Sony’s flagship bridge camera, the Cyber-shot HX300, features a 20.4-million-pixel sensor and 50x, 24-1200mm f/2.8-6.3 Carl Zeiss super-zoom lens. So what does it mean for image quality? Read the Sony Cyber-shot HX300 review...
Sony Cyber-shot HX300 review – Build and handling
The HX300 may indeed be smaller than its predecessor, but at 129.6×93.2×103.2mm it is still the size of an entry-level DSLR. It is lightweight and can comfortably be operated for long periods even with one hand. Comfort is also helped by the handgrip, which fits the hand just right and is covered with tactile rubber for a steady hold. The body is still made mostly of plastic but, as bridge cameras go, the build quality is solid enough.
Most of the lens barrel is covered by a grooved control ring, which has two modes accessed by a switch on the side: AF/ zoom and MF, both of which handle very well. With such a wide zoom range precision is difficult, especially when each turn of the lens ring or the other zoom switch by the shutter prompts a big leap in focal length. On the plus side, zooming from one extreme to the other is speedy: taking pictures of a lake, I was able to zoom in on a heron before it took flight.
Sony’s revised lens design – with the stablisation group at the front of the lens – makes it possible to achieve sharp shots at telephoto settings. Stabilisation is available in two modes, to counter standard or extreme movement, but there is no option to turn it off. Without stabilisation at 1200mm, a shutter speed of 1/1250sec would be necessary for a sharp shot, but with stabilisation it is possible to use a speed as slow as 1/100sec – impressive stuff!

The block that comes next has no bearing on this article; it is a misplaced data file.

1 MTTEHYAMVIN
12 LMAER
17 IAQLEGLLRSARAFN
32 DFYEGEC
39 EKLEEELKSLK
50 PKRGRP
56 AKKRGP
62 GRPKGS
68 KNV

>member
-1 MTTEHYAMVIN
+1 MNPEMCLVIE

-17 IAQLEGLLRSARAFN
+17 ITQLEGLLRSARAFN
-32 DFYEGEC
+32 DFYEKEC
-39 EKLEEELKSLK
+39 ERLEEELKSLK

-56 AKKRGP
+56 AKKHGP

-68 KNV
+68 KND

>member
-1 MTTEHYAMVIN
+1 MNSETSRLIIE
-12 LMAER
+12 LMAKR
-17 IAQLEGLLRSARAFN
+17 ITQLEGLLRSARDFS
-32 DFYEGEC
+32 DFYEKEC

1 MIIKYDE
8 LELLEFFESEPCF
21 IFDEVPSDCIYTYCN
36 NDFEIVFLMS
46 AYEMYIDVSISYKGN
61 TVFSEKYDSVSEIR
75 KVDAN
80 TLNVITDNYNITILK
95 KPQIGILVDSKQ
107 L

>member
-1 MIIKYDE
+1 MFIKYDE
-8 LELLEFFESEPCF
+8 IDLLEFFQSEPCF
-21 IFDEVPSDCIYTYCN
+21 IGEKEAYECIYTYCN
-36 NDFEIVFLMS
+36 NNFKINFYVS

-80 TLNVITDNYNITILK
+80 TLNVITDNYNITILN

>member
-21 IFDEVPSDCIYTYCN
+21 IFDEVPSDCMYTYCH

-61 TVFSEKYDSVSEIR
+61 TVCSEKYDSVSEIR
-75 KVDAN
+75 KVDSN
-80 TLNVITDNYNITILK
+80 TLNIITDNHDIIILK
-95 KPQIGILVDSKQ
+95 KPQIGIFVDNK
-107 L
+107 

Like the RX1 and RX100, the HX300 uses the new BX1 battery, which Sony claims has up to twice the life of the batteries used in its previous generation of Cyber-shot cameras. The battery provides a respectable 310-shot life for the HX300. During the course of a day using this camera, often in its high-speed burst modes and with a spot of HD video recording, I found the battery lasted most of the day, which surpassed my expectations.
I would, however, like to see an improved shutter button – currently it requires a firm push to activate the shutter. A nice touch, though, is the custom button that can be assignedto any one of a number of key functions, such as white balance. All in all, the camera handles really well.